In the past years, the development and use of e-health applications (e.g., video games; but also computerized therapies, smartphone apps etc.) have grown rapidly, with the aim to disrupt more traditional forms of therapy, to make therapy more effective and to increase accessibility of mental health services. In the development of e-mental health applications the focus is almost exclusively on specific factors or techniques; these factors are drawn from theories about the specific working mechanisms responsible for the development and maintenance of the specific mental health disorder. Because traditional evidence-based programs in the field of developmental psychopathology are based on Cognitive Behavioural Therapy (CBT), the majority of e-mental health applications are based on CBT principles. That is, therapeutic techniques from CBT are translated into an app or video game to reduce mental health problems (see for example MindLight).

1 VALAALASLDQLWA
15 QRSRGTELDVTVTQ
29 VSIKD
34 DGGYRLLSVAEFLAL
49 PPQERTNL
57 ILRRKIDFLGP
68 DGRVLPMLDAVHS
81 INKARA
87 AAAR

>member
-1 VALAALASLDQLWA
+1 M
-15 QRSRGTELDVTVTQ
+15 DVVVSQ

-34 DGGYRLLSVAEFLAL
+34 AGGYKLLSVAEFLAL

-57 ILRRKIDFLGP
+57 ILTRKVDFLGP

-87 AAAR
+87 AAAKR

The underlying assumption in the aforementioned approach is that these specific CBT techniques are (mainly) responsible for the observed improvements in mental health outcomes. However, in the therapy literature there is a consistent and large body of evidence showing that nonspecific factors - factors not specific to any theory of psychotherapy - play an important role in positive intervention outcomes as well. These nonspecific factors include client variables (e.g., beliefs about the malleability of symptoms; motivation to change), extra-therapeutic events (e.g., trauma), therapeutic relationship factors (e.g., therapeutic alliance), and expectancy and placebo effects (e.g., expectations for improvement or side-effects). Given the central role of nonspecific factors in nearly all psychological interventions, I think it is not unlikely that also in well-designed e-mental health applications nonspecific factors (partly) drive mental health improvements. Instead of controlling for nonspecific factors, I think it is crucial to harness these effects in order to optimize the effectiveness of e-health applications.